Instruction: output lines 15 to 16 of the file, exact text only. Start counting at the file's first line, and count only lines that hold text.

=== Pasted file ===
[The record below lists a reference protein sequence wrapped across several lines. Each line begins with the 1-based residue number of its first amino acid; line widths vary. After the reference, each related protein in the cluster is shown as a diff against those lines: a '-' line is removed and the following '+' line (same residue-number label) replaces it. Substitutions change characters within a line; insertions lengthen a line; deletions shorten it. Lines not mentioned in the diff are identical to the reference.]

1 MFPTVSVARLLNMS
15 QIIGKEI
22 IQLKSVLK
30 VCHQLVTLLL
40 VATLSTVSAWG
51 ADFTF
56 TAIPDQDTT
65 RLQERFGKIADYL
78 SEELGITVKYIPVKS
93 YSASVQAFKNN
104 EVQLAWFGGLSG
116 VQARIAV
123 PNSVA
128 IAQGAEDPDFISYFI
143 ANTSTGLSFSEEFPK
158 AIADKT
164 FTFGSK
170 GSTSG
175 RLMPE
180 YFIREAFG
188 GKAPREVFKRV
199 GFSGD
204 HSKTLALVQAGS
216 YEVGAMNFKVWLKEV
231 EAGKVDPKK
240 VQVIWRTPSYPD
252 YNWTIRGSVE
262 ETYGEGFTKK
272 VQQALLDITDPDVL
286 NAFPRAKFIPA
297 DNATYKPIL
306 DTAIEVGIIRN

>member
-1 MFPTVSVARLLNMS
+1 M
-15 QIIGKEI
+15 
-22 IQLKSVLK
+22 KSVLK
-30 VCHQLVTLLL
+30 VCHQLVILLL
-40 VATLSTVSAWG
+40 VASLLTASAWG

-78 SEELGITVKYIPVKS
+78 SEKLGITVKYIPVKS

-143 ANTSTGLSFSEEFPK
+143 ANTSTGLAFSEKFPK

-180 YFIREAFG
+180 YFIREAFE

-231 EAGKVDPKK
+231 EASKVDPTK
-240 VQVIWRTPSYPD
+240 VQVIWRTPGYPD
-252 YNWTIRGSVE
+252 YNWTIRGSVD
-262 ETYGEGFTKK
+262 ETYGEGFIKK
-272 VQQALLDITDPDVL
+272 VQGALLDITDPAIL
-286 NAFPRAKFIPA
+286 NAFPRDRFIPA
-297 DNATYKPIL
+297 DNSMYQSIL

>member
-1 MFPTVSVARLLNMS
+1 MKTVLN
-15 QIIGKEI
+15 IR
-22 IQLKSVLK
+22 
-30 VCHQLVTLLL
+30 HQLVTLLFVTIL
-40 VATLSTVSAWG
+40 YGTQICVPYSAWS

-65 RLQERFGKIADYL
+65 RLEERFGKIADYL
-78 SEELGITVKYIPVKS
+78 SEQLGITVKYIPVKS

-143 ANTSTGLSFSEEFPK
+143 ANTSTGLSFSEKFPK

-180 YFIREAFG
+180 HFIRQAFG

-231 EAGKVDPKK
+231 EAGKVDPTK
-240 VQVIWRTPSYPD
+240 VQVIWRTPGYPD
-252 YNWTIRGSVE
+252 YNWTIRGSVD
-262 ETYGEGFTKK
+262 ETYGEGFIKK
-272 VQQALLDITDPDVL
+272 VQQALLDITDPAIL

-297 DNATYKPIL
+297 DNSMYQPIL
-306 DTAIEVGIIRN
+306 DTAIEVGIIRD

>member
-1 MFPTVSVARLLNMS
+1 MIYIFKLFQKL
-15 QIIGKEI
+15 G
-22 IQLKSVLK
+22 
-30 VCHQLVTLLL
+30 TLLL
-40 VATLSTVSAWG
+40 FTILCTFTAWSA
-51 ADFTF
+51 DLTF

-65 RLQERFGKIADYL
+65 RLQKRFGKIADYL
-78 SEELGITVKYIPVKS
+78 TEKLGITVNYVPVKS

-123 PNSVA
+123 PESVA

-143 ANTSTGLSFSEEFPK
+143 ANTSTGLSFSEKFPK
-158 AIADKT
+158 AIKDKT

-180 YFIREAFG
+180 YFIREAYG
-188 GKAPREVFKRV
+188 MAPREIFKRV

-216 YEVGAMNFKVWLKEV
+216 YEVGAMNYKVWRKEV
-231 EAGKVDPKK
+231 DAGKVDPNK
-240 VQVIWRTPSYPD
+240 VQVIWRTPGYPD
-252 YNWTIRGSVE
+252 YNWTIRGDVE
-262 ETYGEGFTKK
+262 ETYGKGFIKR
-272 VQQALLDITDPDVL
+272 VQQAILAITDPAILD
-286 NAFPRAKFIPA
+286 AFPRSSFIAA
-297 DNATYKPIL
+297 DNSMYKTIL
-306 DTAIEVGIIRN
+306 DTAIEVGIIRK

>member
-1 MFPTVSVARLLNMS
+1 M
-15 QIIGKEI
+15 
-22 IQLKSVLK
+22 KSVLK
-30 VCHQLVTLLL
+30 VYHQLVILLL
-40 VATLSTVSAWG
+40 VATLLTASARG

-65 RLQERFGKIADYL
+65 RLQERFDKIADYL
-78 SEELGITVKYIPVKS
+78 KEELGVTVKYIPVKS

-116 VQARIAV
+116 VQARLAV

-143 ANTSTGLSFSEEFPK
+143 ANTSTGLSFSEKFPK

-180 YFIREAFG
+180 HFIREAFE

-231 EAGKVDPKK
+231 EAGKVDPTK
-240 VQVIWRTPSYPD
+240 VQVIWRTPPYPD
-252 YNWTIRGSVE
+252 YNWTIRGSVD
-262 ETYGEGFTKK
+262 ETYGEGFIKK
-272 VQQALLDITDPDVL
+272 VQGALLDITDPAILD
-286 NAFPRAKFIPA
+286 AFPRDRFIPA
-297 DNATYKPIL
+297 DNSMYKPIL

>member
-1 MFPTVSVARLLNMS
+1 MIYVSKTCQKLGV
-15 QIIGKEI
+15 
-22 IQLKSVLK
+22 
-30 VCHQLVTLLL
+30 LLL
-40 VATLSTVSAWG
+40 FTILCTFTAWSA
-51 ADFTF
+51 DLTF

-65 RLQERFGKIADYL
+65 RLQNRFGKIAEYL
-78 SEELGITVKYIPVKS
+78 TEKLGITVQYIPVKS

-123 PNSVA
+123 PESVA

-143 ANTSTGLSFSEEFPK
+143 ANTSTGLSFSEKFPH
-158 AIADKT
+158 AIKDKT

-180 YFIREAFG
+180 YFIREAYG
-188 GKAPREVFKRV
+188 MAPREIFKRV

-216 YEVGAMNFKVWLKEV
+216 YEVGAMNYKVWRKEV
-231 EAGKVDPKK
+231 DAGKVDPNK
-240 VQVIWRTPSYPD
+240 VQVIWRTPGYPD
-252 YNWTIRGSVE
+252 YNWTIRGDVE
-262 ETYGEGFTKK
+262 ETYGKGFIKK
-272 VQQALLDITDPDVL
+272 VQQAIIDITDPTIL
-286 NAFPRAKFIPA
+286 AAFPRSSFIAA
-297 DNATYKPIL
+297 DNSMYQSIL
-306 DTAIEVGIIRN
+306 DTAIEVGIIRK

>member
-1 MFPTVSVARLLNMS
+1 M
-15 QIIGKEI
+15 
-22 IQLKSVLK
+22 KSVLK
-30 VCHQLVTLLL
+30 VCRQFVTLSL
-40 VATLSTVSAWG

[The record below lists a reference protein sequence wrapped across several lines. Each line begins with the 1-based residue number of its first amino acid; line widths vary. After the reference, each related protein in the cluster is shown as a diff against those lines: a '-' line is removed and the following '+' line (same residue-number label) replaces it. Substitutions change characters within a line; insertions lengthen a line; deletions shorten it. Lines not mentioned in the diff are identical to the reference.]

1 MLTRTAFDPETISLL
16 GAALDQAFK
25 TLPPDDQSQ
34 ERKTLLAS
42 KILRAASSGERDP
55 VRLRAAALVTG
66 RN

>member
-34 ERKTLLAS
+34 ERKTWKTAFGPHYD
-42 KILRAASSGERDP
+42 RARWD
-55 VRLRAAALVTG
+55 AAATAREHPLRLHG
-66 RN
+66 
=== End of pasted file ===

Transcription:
128 IAQGAEDPDFISYFI
143 ANTSTGLSFSEEFPK